Many find the papal decision to embrace Williamson more difficult to dismiss than the bishop's comments, said Ellen Kennedy, who directs the Center for Holocaust and Genocide Studies at the University of Minnesota. Kennedy suggested it is implausible that Pope Benedict XVI knew nothing of Williamson's previous statements, though she stressed the efforts of many Catholic priests to expose historical truth about the Holocaust and promote Catholic-Jewish dialogue.

"It is imperative that this rehabilitation be retracted and that the pope publicly condemn SSPX for its promulgation of hate," Kennedy wrote.

What is the Society of St. Pius X?

The society was founded in 1970 by French Archbishop Marcel Lefebvre in opposition to the Vatican II reforms instituted in the Catholic Church in the 1960s. The society includes nearly 500 priests worldwide and celebrates Mass for its followers at more than 700 locations worldwide, including the St. Thomas Aquinas Seminary in Winona. Priests of the society reject the liberalization and openness brought about by Vatican II and adhere to traditional hallmarks of Catholicism including the Tridentine Mass said in Latin.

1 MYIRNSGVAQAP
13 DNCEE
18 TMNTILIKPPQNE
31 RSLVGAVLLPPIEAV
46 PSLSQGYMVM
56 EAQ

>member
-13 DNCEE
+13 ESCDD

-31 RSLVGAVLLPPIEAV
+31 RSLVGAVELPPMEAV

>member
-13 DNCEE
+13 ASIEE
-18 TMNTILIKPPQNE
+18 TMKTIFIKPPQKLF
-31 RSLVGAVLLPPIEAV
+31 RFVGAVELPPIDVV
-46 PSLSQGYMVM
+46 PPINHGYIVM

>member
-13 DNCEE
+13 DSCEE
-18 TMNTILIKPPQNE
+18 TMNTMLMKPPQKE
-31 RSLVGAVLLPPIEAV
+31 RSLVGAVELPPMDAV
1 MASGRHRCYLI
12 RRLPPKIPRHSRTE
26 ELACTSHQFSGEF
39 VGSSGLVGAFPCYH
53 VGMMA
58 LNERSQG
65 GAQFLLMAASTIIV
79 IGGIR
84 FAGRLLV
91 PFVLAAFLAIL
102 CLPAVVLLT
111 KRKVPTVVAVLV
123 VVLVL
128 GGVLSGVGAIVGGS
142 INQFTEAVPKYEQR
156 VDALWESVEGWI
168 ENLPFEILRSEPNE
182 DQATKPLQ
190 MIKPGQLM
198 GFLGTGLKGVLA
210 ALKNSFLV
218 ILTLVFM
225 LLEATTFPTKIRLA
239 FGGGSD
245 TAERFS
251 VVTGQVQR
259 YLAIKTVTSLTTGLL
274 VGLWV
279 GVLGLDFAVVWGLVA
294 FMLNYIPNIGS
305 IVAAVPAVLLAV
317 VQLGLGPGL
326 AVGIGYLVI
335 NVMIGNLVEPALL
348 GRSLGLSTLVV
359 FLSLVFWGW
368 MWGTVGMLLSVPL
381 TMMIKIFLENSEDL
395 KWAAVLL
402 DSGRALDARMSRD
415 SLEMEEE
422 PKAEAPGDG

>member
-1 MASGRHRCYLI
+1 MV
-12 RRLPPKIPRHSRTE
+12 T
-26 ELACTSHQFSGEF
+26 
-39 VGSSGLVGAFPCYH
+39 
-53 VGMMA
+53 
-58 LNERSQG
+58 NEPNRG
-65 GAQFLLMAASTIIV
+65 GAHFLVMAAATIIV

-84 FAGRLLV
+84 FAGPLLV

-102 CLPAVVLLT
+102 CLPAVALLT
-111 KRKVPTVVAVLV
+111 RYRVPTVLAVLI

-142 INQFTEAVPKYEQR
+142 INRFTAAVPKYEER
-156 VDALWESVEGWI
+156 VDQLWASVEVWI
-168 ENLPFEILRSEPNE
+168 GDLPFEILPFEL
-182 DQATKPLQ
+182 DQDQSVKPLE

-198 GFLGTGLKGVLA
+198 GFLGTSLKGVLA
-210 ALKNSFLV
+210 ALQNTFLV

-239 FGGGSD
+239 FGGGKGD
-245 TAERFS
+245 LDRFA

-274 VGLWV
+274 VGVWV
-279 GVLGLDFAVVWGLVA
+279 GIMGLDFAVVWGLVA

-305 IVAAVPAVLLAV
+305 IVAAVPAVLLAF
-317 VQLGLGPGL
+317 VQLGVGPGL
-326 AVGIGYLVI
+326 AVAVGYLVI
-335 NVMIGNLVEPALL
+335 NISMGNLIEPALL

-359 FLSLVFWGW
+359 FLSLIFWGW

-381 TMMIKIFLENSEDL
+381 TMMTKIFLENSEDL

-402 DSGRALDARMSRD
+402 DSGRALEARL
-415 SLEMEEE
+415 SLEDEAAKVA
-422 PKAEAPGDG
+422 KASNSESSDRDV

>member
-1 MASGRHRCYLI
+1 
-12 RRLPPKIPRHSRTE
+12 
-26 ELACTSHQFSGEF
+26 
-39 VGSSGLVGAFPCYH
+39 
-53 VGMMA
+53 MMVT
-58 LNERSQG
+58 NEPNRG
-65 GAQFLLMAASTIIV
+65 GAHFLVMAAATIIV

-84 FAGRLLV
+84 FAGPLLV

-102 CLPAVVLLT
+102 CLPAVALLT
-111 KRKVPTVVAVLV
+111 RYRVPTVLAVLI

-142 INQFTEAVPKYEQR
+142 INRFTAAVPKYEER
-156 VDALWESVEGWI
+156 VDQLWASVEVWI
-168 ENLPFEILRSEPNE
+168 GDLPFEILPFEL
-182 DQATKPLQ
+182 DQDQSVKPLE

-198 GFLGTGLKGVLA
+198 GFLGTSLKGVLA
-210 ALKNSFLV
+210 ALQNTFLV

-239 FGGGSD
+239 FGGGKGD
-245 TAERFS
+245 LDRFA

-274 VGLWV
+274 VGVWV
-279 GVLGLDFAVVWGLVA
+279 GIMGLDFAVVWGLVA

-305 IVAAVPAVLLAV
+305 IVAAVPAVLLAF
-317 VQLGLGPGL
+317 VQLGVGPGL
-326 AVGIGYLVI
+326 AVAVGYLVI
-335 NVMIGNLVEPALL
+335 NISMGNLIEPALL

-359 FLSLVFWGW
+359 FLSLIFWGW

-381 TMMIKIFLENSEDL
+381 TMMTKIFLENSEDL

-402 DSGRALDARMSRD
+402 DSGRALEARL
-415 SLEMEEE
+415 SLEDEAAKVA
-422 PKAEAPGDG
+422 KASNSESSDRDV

How were Williamson and SSPX bishops excommunicated, then welcomed back into the Catholic Church?

In 1988, Lefebvre consecrated four SSPX priests - Williamson, Fellay, Bernard Tissier de Mallerais and Alfonso de Galarreta - as bishops, which a SSPX press release says was done to "ensure the survival of Catholic tradition."

Then, later in 1988, the Vatican declared Lefebvre's ordinations a schismatic act. Lefebvre, a bishop who assisted in the ceremony and the four newly consecrated bishops are excommunicated by the Vatican, meaning they were barred from receiving Catholic sacraments. The SSPX still maintains these excommunications were never valid.

What Williamson said while rector at Aquinas Seminary in Winona: